Believe it or not, this is the last newsletter from the church that you will receive this year. With everything else that’s going on, we usually give the newsletter a break during the last two weeks of December. (Actually, we give Janet Howell a break from doing the newsletter.) So between now and the next time you open up your newsletter, we will have finished our journey through Advent, celebrated Christmas and rung in the New Year. As we head into each of these celebrations, I pray that you will recognize God’s presence and feel God’s steadfast love surrounding you.
As we move through these last days of Advent, I wanted to share one last “Advent moment” with you. It happened on the second Sunday of Advent, when we were gathering in the sanctuary for worship. After the Call to Worship was read, we heard the voice of Matthew Minor singing, “Prepare ye the way of the Lord.” Then the whole youth choir came running, skipping and jumping down the aisle. They were laughing and smiling and singing with such energy that my spirits immediately soared. To me, they just embodied joy. Pure, unadulterated joy.
This time of year we hear a lot about “joy.” We get Christmas cards that wish us joy. We hear it in the music and put it in block letters on our mantles. It’s on Christmas ornaments and stockings and coffee mugs. Hearing it so often and seeing it everywhere in bubble letters makes us forget what it really means.
Joy is not shallow. It’s not easy. It’s not even something that comes and goes. Joy is at the heart of life with Christ. Jesus said, “I have told you this that my joy might be in you, and that your joy might be complete.” When the Apostle Paul named the fruit of the Spirit in Galatians, joy was second on the list, coming in closely behind love. We are called to be joyful people.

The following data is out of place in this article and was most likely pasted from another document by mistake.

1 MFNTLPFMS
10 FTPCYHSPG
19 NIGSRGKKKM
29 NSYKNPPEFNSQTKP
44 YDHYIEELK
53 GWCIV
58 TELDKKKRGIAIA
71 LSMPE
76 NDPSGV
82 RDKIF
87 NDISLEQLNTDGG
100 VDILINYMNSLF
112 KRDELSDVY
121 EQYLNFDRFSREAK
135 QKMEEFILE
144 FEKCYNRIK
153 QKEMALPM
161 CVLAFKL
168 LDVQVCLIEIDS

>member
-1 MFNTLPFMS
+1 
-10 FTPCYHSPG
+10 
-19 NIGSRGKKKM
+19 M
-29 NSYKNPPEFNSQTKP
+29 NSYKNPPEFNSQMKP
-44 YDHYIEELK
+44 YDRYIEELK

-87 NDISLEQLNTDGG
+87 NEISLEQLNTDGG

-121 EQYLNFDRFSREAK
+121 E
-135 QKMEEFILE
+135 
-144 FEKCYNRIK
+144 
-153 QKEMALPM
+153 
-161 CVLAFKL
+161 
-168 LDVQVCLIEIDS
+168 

We might wonder how we could possibly be joyful right now, after the horrific tragedy of Newtown, Connecticut. We might feel that the news of this terrible loss has pulled all the joy out of our spirits. And there’s no doubt that we as a nation are grieving beyond words. We cannot begin to express the sadness. The suffering is real. The pain is indescribable.
We have to remember, though, that joy is not the same thing as happiness. It is not the absence of sadness or suffering. No, the joy that comes in Christ does not depend on life circumstances. Mary was joyful, even though she was pregnant outside of wedlock and didn’t know how her betrothed would respond. Jesus taught his disciples to be joyful, even though he knew the persecution and hatred that he and they would face. Paul was joyful, even as he sat in a prison cell at the mercy of the Roman government.
If these believers could be filled with joy in the midst of terrible circumstances, then where did their joy come from? It came from God. It came from knowing and loving God. It came from being known and loved by God. Christmas reminds us that God has reached out in love to us through Jesus Christ. We are known and loved. Even if we are sad and grieving, sick or suffering, God is with us. And that is enough to make our hearts leap and skip and jump with joy!